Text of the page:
I handle client divorce cases all day every day. It is my daily diet. There is the divorce itself, the dissolution, the concluding of a marriage. Some have been years in the making, others represent a short lived union, either way they have arrived in the same place.

Alongside the divorce come other disputes: What will happen to the house? What about the business? How do we deal with pensions? These are financial related concerns of course, and when we put those to one side, we might discover problems related to gaining agreements over the children: Who will my sons live with? When can I spend time with my daughter? How do we resolve the division of our children’s time when we are so far apart in our approaches?

These issues do not conveniently disappear in a pandemic, they remain very live issues, and in some cases the pandemic has forced spouses to evaluate the future sustainability of their marriages where this might not otherwise have happened. The situation of spouses having been locked-down in the same household with one another, 24 hours a day for weeks on end, would after all test the strongest and closest of marriages. Where the marriage teetered before the pandemic, the chances are that it is now weighed considerably by the strain of discontent. Accordingly, our locked-down phase will have brought divorce to the forefront of many minds. Perhaps even where it was not on the radar beforehand.

As a divorce practitioner, I am unsurprisingly noticing a number of new approaches for starting the process of divorce. Almost always the first questions following these approaches have been to ask “I am able to divorce at the moment? Do I have to wait until Covid-19 is over?” The short answer to these questions is “No. We are working normally, it is business as usual. You can still have a divorce.”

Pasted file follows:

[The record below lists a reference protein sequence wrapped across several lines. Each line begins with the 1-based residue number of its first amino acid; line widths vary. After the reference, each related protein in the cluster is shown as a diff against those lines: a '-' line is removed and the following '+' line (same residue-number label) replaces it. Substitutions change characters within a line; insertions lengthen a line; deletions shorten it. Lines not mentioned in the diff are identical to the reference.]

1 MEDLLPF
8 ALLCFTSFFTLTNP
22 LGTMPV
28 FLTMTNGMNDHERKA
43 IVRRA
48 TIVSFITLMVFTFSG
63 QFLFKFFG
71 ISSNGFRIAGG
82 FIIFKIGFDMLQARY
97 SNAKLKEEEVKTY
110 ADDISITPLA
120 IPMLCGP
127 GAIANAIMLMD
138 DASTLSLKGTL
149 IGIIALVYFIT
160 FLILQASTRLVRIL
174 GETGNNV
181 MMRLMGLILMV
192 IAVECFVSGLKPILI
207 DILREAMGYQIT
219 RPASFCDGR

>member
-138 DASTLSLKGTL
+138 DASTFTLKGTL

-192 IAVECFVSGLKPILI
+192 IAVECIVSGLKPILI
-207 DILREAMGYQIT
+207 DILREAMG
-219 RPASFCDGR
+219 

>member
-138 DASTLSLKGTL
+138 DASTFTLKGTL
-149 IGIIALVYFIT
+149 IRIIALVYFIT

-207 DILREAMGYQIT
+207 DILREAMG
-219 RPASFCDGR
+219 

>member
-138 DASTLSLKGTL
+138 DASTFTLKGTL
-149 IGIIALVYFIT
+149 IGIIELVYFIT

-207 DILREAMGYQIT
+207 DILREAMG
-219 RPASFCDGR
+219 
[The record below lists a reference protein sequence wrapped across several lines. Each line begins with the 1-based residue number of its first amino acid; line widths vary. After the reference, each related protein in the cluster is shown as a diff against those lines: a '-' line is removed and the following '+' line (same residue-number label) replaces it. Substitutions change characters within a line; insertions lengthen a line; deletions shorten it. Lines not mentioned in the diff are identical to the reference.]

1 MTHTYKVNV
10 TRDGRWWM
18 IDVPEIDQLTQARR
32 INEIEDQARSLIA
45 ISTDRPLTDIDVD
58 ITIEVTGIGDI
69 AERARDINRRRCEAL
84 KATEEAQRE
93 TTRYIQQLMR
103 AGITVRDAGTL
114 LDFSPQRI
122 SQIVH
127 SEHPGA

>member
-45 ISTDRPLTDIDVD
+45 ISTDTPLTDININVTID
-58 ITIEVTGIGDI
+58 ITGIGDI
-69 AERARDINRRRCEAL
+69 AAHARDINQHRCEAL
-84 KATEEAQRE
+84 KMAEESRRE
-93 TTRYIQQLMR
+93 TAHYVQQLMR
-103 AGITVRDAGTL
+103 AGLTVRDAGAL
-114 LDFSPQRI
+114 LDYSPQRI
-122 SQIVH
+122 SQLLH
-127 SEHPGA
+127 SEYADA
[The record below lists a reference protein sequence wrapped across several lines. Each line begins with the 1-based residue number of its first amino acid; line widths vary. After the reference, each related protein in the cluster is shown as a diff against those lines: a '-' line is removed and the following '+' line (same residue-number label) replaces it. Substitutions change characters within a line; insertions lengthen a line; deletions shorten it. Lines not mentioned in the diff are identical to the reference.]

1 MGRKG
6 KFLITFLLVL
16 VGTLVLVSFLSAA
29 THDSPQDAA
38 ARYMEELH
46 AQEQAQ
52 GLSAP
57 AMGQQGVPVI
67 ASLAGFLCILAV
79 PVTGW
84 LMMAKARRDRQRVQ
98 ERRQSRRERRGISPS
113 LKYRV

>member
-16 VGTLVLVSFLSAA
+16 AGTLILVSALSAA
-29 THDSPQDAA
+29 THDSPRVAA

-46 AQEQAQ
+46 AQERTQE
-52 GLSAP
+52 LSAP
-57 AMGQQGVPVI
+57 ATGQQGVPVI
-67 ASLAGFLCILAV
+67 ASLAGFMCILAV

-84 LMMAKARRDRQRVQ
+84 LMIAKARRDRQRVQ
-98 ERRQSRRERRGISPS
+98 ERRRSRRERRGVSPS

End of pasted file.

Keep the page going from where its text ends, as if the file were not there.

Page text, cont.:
This really is the case.  We are delivering a regular service. The divorce court is operating as it always has, and family law practitioners are working as they did before any of us had even heard of Covid-19. Some client-solicitor appointments are taking place a little differently, there might be a greater number of appointments occurring via video call or telephone, but these methods, we have discovered in recent weeks, work perfectly well. At Ison Harrison we also envisage being in a position to offer face to face appointments in the near future, but safety measures will be available to provide all concerned with relevant virus protection.

Helpfully, we are not noticing a change in timescales for divorce at the moment, and the situation appears to be one of efficient operation. There really is on this basis no reason for a spouse to feel that starting or continuing the process of divorce might prove logistically difficult, and should be better approached after the pandemic has ended. If you are therefore thinking of divorce, and wish to learn more about the process, gain a sense of what to expect, or receive an estimate of the costs involved, then please make a call to our family team. We offer a friendly, professional and confidential service, and are always happy to speak to prospective clients. #HereWhenYouNeedU

Sarah Laughey is a Partner and experienced Family Law Solicitor located at our Wharfedale branch offices of Ilkley, Otley and Guiseley. Sarah assists clients local to the branch offices, but also handles a number of cases where clients are located in other parts of the country and abroad. Sarah can be contacted on 01943 889 107 or by email at sarah.laughey@isonharrison.co.uk

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